Cyprus President proposes demilitarization of Nicosia’s walled city
Nicosia, Jan 16 - The demilitarization of the walled city of Nicosia is part of Cyprus President Tassos Papadopoulos’ proposals to the UN regarding the opening of a crossing point at the end of Ledra Street, one of the capital’s main commercial streets.
Talking to foreign correspondents in Nicosia, President Papadopoulos also stressed the importance of securing safe passage for Cypriots crossing from and into the Turkish occupied areas of the country at this specific location.
“Our proposal provides for the withdrawal of troops from both sides. We had two alternative proposals, first the troops from the vicinity should be withdrawn by both sides, the area to be turned over to UN control or total demilitarization of the walled city of Nicosia and the policing of the area turned over to the police and UNFICYP,” he said.
He added that after the demolition of a bridge, illegally constructed there by the illegal occupation regime, Turkish troops have established positions in the area and manned military posts within the buffer zone. He also wondered whether the UN, that have the responsibility in the buffer zone, will accept this violation of no man’s land.
The President expressed hope that during 2007 there will be sufficient preparation for substantive negotiations leading to Cyprus settlement, and added that the agreement he reached with the leader of the Turkish Cypriot community Mehmet Ali Talat in July last year is a working tool towards this direction.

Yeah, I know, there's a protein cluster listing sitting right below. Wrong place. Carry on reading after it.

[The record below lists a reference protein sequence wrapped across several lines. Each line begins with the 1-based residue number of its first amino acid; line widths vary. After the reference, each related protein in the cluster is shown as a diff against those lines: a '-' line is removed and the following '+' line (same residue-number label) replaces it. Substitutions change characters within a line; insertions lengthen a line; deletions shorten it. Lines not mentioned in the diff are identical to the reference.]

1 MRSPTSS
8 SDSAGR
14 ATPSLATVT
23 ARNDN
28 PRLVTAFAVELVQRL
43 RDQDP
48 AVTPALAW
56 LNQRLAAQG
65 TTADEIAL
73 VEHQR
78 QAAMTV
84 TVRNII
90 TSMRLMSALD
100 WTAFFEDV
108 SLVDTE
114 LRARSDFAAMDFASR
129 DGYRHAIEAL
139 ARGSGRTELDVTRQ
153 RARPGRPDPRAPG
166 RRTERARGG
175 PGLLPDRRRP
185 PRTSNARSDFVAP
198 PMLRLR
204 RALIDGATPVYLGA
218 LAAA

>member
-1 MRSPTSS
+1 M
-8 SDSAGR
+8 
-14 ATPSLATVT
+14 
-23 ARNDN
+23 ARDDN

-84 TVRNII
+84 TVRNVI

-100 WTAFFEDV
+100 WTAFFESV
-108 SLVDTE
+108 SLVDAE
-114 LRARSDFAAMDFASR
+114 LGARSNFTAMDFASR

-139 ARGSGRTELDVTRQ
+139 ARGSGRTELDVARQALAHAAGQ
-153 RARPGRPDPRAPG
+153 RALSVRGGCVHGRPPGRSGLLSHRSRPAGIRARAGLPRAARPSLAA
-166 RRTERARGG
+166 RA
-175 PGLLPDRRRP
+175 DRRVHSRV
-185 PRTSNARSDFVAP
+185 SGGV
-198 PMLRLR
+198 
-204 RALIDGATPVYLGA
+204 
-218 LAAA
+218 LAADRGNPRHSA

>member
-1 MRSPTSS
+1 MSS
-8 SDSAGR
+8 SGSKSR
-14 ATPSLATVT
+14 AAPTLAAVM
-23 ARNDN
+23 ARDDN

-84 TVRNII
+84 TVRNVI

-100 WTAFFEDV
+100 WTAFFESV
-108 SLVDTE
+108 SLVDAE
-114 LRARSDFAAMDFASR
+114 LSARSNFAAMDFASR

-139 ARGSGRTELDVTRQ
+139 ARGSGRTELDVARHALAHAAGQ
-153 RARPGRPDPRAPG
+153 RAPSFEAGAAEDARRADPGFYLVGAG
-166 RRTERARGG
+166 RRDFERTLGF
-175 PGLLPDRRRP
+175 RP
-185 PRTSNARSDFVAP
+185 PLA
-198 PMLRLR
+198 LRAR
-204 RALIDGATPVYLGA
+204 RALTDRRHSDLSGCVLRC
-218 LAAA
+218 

He also noted that a meeting with Mr. Talat without proper preparation would confirm the gap between the two sides and stressed that dialogue without good preparation would only confirm the deadlock.
Asked about the ongoing talks between his top aide, Mr. Tassos Tzionis and Mr. Talat’s aide Mr. Rasit Pertev, he said: “We know exactly what the other side is aiming at, and they know exactly what we are aiming at. They clearly want to establish in Cyprus two separate legal entities, upgrade their own entity to a state short of diplomatic recognition.”
He also said: “We want a solution that will lead to the reunification of the state, the territory, society, economy, institutions.” He then noted that many say that a solution must serve, primarily, the interests of the Cypriot people, not those of foreign countries but he himself believes a solution must serve “exclusively” the interests of Cypriots.
“We are hopeful that soon enough everybody will realize that a solution is better than deadlock,” he added.
The President also said that from now on all five permanent members of the UN Security Council will be engaged in efforts to solve the Cyprus question.